More recently, he was in VH1’s reality show, The Surreal Life in 2007.

R.I.P Merlin Olsen (September 15, 1940 – March 10, 2010)


Pro Football Hall of Famer Merlin Olsen has passed away today at the age of 69. According to the USA Today, Olsen, who was diagnosed with mesothelioma in 2009, filed a lawsuit in December against numerous companies, including NBC, who he alleged exposed him negligently to asbestos.

Olsen played on the defensive line for the Los Angeles Rams from 1962 to 1976. He was named Rookie of the Year in 1962, and was elected to the All-Pro team 14 times. He was part of one of the best defensive lines in history alongside Deacon Jones, Rosey Grier, and Lamar Lundy. They were known as the Fearsome Foursome.
After he retired, he went on to be an NFL commentator alongside Dick Enberg on NBC throughout the 80’s. I thought he was an outstanding announcer.

He also became a successful actor. He played Michael Landon’s best friend, Jonathan Garvey on Little House on the Prairie. Then he starred in the television drama Father Murphy, which ran from 1981 to 1983.

R.I.P. Corey Haim – age 38

20th Century Fox/Courtesy Everett Collection
Corey Haim died today at Providence St. Joseph Medical Center in Burbank, CA. “As he got out of bed, he felt a little weak and went down to the floor on his knees,” Assistant Chief Coroner Ed Winter said. His mother called paramedics. There was no evidence of foul play. Winter did confirm that there were four prescription bottles found in Haim’s apartment. He said that Haim’s body was “not in bad shape. He had been sick for the last couple of days with flu-like symptoms.”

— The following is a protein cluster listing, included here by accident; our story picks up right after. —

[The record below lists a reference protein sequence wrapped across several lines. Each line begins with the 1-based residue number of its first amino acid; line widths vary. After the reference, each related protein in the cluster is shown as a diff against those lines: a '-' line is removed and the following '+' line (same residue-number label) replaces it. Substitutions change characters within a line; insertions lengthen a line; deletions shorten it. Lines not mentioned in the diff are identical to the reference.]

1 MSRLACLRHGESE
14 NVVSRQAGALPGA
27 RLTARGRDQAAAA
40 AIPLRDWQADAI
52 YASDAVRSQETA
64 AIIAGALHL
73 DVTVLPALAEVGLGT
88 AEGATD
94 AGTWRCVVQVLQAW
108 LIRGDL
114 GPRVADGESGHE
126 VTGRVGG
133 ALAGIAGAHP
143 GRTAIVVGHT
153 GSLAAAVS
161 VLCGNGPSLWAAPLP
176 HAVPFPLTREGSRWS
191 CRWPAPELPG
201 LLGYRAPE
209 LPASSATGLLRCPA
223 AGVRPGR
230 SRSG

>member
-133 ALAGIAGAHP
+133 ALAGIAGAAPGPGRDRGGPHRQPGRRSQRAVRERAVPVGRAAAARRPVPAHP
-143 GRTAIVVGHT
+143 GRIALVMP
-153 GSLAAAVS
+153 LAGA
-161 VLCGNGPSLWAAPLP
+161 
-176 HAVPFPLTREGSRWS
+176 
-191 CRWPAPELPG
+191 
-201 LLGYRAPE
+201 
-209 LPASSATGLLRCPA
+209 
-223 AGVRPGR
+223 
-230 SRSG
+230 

Corey Haim’s acting career took off when he starred in the 1986 movie Lucas with Charlie Sheen, and Winona Ryder. Then in 1987, Haim starred in the movie The Lost Boys with Jason Patric and Kiefer Sutherland. This movie also began the famous partnership of “The Coreys” with Haim and Corey Feldman. They starred together in the 1988 movie License to Drive, and also in the 1989 movie Dream a Little Dream.

In 2007, both Coreys began a comeback with their reality show The Two Coreys, which aired on A&E. The show was canceled in July 2008.

http://en.wikipedia.org/wiki/Corey_Haim

http://www.usmagazine.com/celebritynews/news/corey-haim-exclusive-2010103